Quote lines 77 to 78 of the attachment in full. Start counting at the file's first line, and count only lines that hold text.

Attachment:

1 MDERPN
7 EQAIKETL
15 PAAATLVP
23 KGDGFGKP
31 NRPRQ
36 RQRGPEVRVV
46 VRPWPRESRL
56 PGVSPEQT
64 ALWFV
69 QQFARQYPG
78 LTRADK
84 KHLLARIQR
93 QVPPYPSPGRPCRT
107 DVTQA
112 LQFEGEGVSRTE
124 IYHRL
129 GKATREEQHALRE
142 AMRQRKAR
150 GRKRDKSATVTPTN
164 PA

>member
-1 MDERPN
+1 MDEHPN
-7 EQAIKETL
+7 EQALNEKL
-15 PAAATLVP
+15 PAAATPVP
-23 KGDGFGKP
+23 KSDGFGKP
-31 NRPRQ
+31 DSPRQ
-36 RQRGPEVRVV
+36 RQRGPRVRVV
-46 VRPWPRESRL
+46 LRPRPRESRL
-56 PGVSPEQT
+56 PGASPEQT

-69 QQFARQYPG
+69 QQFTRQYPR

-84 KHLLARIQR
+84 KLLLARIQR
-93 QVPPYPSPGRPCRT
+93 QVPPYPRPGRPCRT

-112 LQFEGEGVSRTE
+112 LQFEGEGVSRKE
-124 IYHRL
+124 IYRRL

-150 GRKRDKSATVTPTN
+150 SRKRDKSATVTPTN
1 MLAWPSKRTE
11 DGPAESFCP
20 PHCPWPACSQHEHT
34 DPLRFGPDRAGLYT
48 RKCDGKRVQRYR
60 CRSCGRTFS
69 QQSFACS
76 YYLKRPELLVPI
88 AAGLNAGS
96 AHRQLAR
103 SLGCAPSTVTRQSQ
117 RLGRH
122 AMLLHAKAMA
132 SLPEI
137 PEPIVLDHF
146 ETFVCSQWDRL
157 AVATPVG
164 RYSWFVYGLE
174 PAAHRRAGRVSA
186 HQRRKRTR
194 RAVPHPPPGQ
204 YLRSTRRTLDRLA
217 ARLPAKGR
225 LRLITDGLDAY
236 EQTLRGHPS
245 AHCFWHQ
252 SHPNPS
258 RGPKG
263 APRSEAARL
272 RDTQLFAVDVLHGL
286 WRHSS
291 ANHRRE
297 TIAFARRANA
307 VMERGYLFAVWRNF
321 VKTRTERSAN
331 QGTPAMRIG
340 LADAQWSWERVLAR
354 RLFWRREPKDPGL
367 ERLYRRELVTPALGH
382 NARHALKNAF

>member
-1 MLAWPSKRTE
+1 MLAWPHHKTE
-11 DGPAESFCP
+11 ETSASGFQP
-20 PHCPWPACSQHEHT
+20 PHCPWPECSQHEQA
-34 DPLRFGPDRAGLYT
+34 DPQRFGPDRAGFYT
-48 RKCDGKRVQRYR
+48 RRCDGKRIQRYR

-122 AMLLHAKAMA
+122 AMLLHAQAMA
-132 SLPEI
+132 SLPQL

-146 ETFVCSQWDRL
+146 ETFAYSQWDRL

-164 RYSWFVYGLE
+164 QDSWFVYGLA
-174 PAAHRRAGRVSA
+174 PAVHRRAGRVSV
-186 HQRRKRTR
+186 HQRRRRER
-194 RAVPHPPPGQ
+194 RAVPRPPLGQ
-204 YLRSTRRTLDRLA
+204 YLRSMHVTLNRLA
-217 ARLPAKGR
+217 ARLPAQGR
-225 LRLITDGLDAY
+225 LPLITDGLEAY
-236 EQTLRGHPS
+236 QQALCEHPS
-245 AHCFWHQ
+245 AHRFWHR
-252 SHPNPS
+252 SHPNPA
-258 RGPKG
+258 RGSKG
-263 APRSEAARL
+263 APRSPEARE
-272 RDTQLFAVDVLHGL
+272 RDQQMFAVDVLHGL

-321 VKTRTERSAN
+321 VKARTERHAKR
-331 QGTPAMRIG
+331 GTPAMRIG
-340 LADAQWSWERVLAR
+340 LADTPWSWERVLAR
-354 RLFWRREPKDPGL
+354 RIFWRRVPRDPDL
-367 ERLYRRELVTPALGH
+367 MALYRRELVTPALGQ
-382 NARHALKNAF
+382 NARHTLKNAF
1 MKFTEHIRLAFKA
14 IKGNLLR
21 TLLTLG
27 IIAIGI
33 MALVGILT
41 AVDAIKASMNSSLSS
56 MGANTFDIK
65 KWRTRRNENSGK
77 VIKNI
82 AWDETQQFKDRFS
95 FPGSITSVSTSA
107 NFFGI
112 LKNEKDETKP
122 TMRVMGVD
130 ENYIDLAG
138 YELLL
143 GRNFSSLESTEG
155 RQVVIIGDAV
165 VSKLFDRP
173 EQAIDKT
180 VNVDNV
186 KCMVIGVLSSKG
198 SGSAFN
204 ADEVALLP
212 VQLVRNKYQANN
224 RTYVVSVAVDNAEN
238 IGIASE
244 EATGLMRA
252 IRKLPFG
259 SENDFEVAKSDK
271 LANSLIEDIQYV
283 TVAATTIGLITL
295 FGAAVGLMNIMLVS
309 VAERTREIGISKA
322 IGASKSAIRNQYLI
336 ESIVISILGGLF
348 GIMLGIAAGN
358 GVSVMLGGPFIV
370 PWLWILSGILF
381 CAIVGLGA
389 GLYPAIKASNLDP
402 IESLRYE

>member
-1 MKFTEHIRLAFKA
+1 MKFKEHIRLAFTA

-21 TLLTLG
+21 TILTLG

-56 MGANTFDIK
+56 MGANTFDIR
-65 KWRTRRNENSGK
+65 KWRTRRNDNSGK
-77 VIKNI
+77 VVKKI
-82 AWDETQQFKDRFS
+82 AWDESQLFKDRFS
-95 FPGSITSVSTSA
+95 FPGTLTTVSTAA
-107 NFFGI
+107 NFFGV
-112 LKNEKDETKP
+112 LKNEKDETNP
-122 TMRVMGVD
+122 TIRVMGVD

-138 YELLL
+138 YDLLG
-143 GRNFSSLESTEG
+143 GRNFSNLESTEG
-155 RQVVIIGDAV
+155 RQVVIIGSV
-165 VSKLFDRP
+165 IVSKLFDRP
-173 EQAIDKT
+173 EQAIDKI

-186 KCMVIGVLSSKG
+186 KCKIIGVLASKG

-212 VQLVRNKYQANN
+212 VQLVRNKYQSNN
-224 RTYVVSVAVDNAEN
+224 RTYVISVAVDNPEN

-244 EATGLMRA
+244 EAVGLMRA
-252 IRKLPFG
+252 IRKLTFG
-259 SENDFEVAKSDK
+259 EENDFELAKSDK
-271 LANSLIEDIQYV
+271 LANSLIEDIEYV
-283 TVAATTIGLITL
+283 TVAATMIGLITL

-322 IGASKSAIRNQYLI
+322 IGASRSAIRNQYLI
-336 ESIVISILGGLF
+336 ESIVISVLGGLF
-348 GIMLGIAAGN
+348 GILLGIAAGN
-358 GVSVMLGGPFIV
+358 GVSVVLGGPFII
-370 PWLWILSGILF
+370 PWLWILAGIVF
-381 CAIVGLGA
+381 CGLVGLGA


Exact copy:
258 RGPKG
263 APRSEAARL